(162d) Self-Assembly of Complex and Universal Crystal Structures | AIChE

(162d) Self-Assembly of Complex and Universal Crystal Structures

The ability to create an increasing variety of intricate nanoparticles and colloids has led to the observation of a diverse set of self-assembled structures in the realm of soft materials over the last 15 years [1–5]. While simple, sphere-packing-type arrangements are still commonly found, many of the discovered structures exhibit geometries equivalent to more complex crystal structures on the atomic scale, such as Frank-Kasper phases or clathrates. We want to understand how these building blocks and their self-assembly mechanisms can be engineered to create novel, functional materials.

The formation of different crystal structures can be driven by a variety of particle parameters such as shape, and specific patchy or isotropic interactions [6–8]. Similarly, different atomic compounds crystallize into many of the same crystal structures, despite being driven by different chemical bonding forces, e.g., metallic and van-der-Waals bonding that both cause the formation of close-packed structures, or covalent and hydrogen bonding, either of which cause the formation of the cage-like host structures in silicon-based clathrates vs. clathrate hydrates.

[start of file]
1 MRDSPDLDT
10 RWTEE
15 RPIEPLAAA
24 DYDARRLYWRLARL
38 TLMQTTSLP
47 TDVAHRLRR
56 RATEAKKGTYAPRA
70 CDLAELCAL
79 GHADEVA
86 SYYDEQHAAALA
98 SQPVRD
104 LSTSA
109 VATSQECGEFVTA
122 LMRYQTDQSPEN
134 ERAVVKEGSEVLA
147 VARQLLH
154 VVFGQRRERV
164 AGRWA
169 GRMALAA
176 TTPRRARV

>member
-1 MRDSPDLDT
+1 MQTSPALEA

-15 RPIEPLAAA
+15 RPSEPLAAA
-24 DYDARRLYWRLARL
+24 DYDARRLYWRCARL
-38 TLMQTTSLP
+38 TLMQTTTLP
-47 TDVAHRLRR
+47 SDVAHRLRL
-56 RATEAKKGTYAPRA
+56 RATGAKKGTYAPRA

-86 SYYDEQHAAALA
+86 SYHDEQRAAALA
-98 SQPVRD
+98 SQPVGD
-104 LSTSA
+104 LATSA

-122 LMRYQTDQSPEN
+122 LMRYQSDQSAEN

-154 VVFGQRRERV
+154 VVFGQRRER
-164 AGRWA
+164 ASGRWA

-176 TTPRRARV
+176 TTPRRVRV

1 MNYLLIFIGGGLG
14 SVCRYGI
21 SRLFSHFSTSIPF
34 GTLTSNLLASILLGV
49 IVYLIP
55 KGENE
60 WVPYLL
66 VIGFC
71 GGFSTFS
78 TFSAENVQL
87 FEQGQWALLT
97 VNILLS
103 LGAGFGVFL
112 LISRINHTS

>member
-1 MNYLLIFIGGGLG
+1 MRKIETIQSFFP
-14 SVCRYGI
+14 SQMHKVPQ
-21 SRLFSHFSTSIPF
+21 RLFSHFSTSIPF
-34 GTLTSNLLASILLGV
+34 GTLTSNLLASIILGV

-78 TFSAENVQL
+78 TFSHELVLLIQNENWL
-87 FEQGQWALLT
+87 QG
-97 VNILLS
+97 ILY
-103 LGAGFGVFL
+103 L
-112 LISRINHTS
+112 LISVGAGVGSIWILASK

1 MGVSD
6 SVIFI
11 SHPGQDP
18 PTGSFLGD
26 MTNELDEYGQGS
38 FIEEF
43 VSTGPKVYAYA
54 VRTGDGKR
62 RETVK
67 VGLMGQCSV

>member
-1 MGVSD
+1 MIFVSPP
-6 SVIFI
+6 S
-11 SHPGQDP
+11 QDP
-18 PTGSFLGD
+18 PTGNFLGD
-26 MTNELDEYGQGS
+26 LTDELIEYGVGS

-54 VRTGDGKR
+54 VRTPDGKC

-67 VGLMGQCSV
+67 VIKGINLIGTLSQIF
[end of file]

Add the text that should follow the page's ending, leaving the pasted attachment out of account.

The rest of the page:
To examine these assembly behaviors, we will highlight "universal" crystal structures that occur in a plethora of systems and on various length scales, as well as the necessary conditions under which these crystals form. We will discuss how both direct screening and inverse design approaches explore different aspects of generality and variation in diverse particle self-assembly phase spaces (e.g., [8–11]). Viewing such disparate systems through a common lens gives us insights into designing new types of structures with new geometries and materials properties.

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